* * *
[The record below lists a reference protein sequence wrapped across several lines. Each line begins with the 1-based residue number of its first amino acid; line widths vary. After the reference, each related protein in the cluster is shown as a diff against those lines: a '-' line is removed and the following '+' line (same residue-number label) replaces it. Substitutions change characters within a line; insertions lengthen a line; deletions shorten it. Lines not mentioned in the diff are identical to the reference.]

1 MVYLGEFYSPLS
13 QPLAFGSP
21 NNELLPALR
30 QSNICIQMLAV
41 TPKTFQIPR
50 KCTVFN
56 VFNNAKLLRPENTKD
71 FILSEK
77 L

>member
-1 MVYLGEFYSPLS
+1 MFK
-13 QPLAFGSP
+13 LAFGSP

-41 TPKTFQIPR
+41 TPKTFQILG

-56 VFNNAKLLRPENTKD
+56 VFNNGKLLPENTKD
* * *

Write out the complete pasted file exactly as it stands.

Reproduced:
[The record below lists a reference protein sequence wrapped across several lines. Each line begins with the 1-based residue number of its first amino acid; line widths vary. After the reference, each related protein in the cluster is shown as a diff against those lines: a '-' line is removed and the following '+' line (same residue-number label) replaces it. Substitutions change characters within a line; insertions lengthen a line; deletions shorten it. Lines not mentioned in the diff are identical to the reference.]

1 MVYLGEFYSPLS
13 QPLAFGSP
21 NNELLPALR
30 QSNICIQMLAV
41 TPKTFQIPR
50 KCTVFN
56 VFNNAKLLRPENTKD
71 FILSEK
77 L

>member
-1 MVYLGEFYSPLS
+1 MFK
-13 QPLAFGSP
+13 LAFGSP

-41 TPKTFQIPR
+41 TPKTFQILG

-56 VFNNAKLLRPENTKD
+56 VFNNGKLLPENTKD